Edwina Rogers—An Inspired Choice?

May 9, 2012

I am becoming leery of taking trips overseas. It seems that controversies within the American secular movement tend to flair up soon after I flash my passport in some foreign land.

During the overseas trip I took last summer, about a week into the trip I was suddenly hit with a flurry of emails about what was to become known as “Elevatorgate.” As the remarks that were the proximate cause of the controversy occurred on CFI premises, various people were urging me to do this, say that, denounce this person, defend that person, etc.

This past week, I was on the CFI Cruise (featuring Richard Dawkins and Maryam Namazie—it went well, thanks), when I learned of the controversy over the appointment of Edwina Rogers to head the Secular Coalition for America. A separate controversy over a blog post by Sam Harris also flared up, although it seems to have been largely overshadowed by the Rogers brouhaha.

Anyway, now that I’m back in the US, let me say a few words about Rogers. Later today I may also put up a short post on Harris.

First, although CFI is not formally a member of the Secular Coalition, its affiliate, the Council for Secular Humanism, is, and as the managing officials of CFI and Council are virtually identical, obviously we were aware that Rogers was going to be appointed. (Tom Flynn is the Council’s board representative to the SCA; I’m the alternate.) Neither Tom nor I was involved in the search for a new ED, but we were informed when the Search Committee had reached its decision.

The way the Search Committee phrased its recommendation to the board was that Rogers has the knowledge, skills, and experience to be a very effective lobbyist for SCA because of her legal background, her familiarity with the workings of government, and her demonstrated strengths in managing nonprofit coalitions, fundraising, and lobbying.  Moreover, the Search Committee assured us that she strongly supports SCA’s positions on church/state matters, including same-sex marriage. The Search Committee recognized that her Republican Party affiliation was not widely shared among supporters of the secular movement, but in the final analysis, they considered this an overall plus, as she might be able to expand the reach of the SCA and connect our movement with a new group of political allies.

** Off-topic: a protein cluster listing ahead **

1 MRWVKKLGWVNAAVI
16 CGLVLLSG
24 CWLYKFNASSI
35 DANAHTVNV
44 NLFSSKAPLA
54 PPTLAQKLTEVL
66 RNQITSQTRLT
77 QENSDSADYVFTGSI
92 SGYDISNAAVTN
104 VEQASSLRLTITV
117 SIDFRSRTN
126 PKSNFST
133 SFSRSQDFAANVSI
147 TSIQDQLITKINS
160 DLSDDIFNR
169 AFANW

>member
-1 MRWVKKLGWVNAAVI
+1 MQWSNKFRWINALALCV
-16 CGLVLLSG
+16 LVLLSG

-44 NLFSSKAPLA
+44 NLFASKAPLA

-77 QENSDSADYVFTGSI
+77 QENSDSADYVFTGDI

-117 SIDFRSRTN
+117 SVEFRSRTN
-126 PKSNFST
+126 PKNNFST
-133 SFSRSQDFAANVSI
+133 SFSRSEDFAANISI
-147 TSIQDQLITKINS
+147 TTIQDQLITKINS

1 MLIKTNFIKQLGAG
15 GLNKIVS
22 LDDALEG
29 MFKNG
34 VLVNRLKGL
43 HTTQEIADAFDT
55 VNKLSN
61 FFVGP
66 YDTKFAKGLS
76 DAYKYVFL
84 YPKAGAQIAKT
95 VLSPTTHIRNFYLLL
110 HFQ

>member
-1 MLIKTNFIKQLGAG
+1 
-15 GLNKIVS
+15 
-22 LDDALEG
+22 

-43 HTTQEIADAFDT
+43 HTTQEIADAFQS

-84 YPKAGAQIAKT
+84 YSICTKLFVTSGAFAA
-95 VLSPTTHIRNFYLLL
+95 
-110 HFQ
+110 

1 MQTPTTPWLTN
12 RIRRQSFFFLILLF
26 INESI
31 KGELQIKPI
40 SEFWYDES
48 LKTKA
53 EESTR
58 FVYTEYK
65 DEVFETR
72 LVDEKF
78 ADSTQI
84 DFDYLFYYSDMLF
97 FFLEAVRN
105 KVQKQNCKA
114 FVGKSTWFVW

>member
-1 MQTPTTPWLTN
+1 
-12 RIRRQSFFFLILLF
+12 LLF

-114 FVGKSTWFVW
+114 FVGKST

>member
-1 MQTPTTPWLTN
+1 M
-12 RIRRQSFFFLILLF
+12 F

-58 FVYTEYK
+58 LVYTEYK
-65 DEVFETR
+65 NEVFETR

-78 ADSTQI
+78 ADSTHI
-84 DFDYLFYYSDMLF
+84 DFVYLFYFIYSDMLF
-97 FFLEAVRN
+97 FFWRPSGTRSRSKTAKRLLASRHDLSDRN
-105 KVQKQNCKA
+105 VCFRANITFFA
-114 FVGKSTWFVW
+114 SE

(By the way, I’m not revealing any secrets by giving the above summary, as everything noted above has since come out through SCA statements, releases, and interviews.)

As I recall, the only questions Tom and I had were whether she was sincerely, 100% committed to the SCA’s mission and objectives. We were assured she was.

If a skilled lobbyist is committed wholeheartedly to the mission and objectives of the SCA, her party affiliation is not necessarily a disqualification, especially as Ms. Rogers was described to us as a “libertarian” Republican, which we interpreted to mean someone generally in favor of less government regulation. Whatever the wisdom of her views on market regulation, for example, this would not directly affect her work for SCA. CFI has libertarian supporters, although they are a minority within our organization and the movement as a whole.

That said, I understand the concern and skepticism that some have regarding the appointment. To say this is an important position is an understatement. SCA is not the only church/state lobbying shop in town (CFI has its own operation, the Office of Public Policy, and, of course, Americans United has a significant lobbying team), but it has a high profile within the secular movement. We want to make sure this appointment is a good fit.

Moreover, a couple of pieces of information about Ms. Rogers and her views that have become known in recent days have concerned me, as well as others. She has described herself as a “conservative” Republican. If she means fiscally conservative, that’s one thing; if she means socially conservative, that’s another. Being a “libertarian,” much less a secularist, cannot be squared with being socially conservative. In addition, although there are undoubtedly some Republicans who are pro-choice, in favor of same-sex marriage, and so forth, the official position of the Republican Party has in recent decades too often reflected the views of the religious right— a fact which Ms. Rogers appears hesitant to acknowledge. There’s also the troubling donation to Rick Perry, which, however one rationalizes it, is a personal contribution to a determined, if inarticulate, opponent of secularism.

At the end of the day, however, no one is going to be able to make an informed judgment about whether this selection was an inspired one or a regrettable one until we see how Ms. Rogers does on her job, including how successfully she communicates SCA’s mission and works with other secular advocates. To that end, we are pleased to announce that Ms. Rogers has agreed to speak at our upcoming Women in Secularism conference in Arlington, VA. She will be speaking on Saturday morning, May 19. Let’s hear what Edwina Rogers has to say, and let’s withhold final judgment until she has had a fair opportunity to articulate her views and carry out her duties as the executive director for SCA. I’m hoping—for the sake of all of us—that she proves to be a smashing success.